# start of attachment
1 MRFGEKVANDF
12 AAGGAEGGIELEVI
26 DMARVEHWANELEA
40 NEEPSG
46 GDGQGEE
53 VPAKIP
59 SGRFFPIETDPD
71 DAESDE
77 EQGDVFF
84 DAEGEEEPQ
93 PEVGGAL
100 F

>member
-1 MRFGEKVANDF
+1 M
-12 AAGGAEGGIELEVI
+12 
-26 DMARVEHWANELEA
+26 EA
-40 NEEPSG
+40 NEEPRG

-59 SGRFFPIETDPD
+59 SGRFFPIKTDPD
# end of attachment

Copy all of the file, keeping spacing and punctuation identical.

1 MRFGEKVANDF
12 AAGGAEGGIELEVI
26 DMARVEHWANELEA
40 NEEPSG
46 GDGQGEE
53 VPAKIP
59 SGRFFPIETDPD
71 DAESDE
77 EQGDVFF
84 DAEGEEEPQ
93 PEVGGAL
100 F

>member
-1 MRFGEKVANDF
+1 M
-12 AAGGAEGGIELEVI
+12 
-26 DMARVEHWANELEA
+26 EA
-40 NEEPSG
+40 NEEPRG

-59 SGRFFPIETDPD
+59 SGRFFPIKTDPD